WASHINGTON — Yesterday, Donald J. Trump, the man who made some of his billions by building casinos where they were never needed, as well as developing pricey resorts and luxury housing, all the while bullying anyone who got in his way, picked retired neurosurgeon Ben Carson to be his Secretary of Housing and Urban Development. If confirmed, Carson, who has no experience in government whatsoever, will oversee the federal agency of 8,000 employees which is supposed to fight urban blight and provide rental assistance to low income individuals. HUD also helps homeowners battle foreclosures.
As a neurosurgeon, Carson performed the first and only successful separation of Siamese twins joined at the back of the head.
During the GOP presidential primary debates, Carson distinguished himself primarily by looking as though he was falling asleep while speaking.
In yesterday’s Politico, Burgess Everett and Seung Min Kim reported on Trump’s pick of Carson in their article, “Carson’s nonexistent governing experience? Not a problem.” As they indicate, Republican senators, most of whom are rock solid conservatives opposed to federal programs designed to help the poor with government assistance, are happy about the appointment, and as the New York Times reported in Michael Shear’s article, the selection of Carson signals a direct repudiation of policies followed by the current HUD Secretary, Julián Castro, the former mayor of San Antonio, whom many in the political world (including your solitary reporter) predicted would be Hillary’s running mate.
Mitch McConnell will still control the Senate in January and, under a rules change made in 2013, only a simple majority is needed to confirm a Cabinet nominee.
So we asked associate solitary reporter Jeanne Smith, who covers Congress for us, to follow Carson around as he visits Republican senators who sit on the Senate Banking Committee, which will consider his nomination.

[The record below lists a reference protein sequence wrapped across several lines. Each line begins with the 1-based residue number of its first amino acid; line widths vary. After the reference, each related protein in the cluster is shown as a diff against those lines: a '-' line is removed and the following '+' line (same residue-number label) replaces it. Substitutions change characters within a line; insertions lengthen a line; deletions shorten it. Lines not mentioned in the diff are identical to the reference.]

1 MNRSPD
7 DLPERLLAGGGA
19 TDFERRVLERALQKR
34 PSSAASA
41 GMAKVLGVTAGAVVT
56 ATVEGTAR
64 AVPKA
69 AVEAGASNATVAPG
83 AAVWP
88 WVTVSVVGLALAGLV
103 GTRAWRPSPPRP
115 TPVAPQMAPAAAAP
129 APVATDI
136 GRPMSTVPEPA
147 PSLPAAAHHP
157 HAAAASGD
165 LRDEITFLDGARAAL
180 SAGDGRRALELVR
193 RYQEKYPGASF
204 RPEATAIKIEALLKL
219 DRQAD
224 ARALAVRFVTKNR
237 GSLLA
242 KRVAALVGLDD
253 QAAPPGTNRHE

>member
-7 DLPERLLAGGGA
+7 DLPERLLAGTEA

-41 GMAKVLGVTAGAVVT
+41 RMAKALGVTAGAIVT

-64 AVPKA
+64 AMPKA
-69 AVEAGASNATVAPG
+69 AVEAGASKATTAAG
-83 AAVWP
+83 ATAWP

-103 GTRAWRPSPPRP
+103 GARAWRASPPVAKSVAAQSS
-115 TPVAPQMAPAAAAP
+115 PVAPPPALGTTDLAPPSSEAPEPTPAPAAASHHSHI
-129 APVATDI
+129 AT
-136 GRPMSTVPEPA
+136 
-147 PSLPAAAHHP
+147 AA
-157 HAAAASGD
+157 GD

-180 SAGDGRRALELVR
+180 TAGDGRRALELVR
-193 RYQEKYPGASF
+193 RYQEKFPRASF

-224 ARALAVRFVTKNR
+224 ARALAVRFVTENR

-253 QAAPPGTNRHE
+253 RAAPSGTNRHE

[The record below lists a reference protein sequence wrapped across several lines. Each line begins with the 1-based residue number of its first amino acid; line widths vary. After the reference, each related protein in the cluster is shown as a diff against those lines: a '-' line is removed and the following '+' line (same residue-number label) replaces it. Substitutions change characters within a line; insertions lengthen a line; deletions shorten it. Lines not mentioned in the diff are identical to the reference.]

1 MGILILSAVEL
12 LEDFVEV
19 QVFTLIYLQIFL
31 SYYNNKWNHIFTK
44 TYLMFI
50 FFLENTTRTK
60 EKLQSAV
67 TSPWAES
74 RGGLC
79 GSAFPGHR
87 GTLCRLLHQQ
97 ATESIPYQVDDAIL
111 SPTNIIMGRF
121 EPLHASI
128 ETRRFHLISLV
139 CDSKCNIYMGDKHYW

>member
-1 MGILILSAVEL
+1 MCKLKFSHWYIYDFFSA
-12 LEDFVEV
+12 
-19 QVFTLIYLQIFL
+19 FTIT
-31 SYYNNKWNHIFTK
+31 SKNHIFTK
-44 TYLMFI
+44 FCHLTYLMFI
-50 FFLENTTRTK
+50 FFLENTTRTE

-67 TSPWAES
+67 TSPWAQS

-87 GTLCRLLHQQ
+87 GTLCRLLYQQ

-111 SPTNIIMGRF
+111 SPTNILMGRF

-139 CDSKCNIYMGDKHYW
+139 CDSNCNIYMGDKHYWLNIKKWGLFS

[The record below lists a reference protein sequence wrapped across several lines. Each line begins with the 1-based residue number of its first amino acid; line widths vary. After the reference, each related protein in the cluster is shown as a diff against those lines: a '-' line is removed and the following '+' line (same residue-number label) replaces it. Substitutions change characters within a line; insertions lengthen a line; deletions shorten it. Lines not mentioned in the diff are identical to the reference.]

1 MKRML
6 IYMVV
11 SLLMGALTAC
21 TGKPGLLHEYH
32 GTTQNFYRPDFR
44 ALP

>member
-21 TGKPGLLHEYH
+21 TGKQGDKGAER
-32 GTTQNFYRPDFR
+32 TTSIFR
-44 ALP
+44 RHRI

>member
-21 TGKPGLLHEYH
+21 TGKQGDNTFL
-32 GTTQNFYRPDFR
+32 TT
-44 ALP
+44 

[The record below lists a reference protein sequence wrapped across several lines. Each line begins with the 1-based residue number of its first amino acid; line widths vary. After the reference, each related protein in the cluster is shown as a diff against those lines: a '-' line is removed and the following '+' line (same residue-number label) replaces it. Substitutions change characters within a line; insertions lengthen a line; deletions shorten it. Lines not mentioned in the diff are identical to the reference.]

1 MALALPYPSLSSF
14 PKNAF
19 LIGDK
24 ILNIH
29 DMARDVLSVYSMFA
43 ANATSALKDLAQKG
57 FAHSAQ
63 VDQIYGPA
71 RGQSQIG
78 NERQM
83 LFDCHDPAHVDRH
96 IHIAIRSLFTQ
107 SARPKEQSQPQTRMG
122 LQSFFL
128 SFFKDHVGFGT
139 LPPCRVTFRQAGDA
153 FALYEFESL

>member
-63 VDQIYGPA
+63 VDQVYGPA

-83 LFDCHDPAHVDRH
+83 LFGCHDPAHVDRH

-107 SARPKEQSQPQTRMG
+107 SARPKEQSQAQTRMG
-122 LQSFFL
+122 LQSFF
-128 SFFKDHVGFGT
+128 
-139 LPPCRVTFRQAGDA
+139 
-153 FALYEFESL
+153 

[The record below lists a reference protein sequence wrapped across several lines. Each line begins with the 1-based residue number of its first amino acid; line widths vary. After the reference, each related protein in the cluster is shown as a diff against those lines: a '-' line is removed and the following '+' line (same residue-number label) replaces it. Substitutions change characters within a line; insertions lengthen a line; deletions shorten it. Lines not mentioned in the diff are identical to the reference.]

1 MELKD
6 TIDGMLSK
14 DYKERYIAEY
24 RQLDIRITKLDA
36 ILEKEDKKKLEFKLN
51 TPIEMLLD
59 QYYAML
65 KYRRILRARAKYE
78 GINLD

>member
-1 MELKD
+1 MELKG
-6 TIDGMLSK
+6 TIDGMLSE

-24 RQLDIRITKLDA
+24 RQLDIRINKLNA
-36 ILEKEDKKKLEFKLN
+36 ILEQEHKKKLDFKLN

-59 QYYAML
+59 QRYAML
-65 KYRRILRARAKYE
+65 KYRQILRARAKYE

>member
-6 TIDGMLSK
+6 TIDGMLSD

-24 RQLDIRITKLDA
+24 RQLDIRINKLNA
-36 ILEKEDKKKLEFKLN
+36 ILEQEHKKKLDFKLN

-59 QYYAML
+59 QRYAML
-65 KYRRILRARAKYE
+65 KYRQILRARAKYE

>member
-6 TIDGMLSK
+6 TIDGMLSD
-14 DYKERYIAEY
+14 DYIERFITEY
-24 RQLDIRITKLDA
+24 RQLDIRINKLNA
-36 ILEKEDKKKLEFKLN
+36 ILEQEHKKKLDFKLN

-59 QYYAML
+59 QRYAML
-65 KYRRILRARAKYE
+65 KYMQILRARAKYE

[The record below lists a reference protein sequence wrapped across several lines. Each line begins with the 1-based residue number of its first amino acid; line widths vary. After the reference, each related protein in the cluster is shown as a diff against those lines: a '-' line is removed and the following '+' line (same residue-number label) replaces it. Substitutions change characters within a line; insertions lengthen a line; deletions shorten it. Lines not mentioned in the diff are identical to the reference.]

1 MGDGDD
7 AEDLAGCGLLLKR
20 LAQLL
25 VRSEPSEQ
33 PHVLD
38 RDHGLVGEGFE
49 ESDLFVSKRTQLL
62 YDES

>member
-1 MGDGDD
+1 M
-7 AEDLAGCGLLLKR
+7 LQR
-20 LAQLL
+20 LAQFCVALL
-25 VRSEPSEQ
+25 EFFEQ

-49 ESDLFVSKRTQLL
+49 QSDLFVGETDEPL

The Chairman of the Senate Committee on Banking, Housing, and Urban Affairs is Alabama’s senior senator, Richard Shelby.
“Senator Shelby, Sir,” Carson said, as he entered Shelby’s office, hat in hand.
“Boy, what you want?”
“Sir, Mr. Trump said I should come and talk with you, Sir.”
“Oh, somebody at Trump Tower said somethin' 'bout that, but Ah didn’t pay it no nevermind.”
“But, 'long as you’re here, boy, let’s have a chat, but first get me a bourbon and soda.”
“Senator, Sir, when I was a neurosurgeon, I separated Siamese twins joined at the back of the head. And here is my plan for public housing in the United States: I’m gonna separate those lowlife people who live on welfare in public housing, from their public housing.”
“Boy, Ah like what Ah’m hearin' you say.”
Suddenly, the ranking member of the Banking Committee, Sen. Sherrod Brown (D-Ohio), burst in, having overheard their conversation.
“Dr. Carson,” Brown said, “so you’re going to kick all the residents of public housing out of public housing? What’s going to happen to them?”
“No problem, Senator, Mr. Trump and I will round them all up, with the help of Attorney General Sessions, and we're going to throw them over Mr. Trump’s Wall into Mexico.”
Smith then asked Carson whether he thinks he will learn anything from his soon-to-be predecessor, Julián Castro. Carson’s response was quick and to the point: “I have nothing to do with the Castro Brothers in Cuba."